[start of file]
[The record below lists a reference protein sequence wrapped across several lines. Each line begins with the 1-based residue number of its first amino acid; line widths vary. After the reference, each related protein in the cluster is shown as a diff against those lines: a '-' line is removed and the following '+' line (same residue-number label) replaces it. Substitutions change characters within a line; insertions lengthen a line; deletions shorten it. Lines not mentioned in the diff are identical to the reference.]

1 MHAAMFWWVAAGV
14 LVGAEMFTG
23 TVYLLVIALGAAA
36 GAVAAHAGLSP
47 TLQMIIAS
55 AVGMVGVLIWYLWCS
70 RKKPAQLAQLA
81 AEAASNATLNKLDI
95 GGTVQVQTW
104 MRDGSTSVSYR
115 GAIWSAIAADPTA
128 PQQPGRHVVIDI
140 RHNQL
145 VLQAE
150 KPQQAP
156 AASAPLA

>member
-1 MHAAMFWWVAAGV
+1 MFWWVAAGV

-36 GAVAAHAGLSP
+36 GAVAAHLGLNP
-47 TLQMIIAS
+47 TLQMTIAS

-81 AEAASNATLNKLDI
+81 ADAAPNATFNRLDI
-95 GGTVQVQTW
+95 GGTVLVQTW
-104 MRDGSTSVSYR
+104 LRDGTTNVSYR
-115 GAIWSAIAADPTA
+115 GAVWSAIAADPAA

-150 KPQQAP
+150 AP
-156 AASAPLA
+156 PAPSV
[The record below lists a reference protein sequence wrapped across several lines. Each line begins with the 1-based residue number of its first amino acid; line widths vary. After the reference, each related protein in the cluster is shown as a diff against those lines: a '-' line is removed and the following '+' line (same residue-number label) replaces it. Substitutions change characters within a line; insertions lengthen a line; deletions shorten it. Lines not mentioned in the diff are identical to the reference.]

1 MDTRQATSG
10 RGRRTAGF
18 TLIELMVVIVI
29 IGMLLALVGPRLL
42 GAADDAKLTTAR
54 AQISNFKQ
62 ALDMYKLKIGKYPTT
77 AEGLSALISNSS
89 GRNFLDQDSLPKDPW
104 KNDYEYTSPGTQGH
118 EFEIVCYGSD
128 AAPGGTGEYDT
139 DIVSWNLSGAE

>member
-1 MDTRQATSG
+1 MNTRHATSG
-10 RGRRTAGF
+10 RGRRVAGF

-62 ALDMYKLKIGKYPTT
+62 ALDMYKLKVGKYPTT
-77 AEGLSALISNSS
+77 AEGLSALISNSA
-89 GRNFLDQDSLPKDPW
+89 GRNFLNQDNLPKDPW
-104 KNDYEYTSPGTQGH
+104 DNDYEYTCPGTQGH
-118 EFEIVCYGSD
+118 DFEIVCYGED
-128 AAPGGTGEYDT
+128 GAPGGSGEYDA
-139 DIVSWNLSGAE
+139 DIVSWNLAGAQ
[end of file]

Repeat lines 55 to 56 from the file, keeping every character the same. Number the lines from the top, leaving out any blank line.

+10 RGRRVAGF

-62 ALDMYKLKIGKYPTT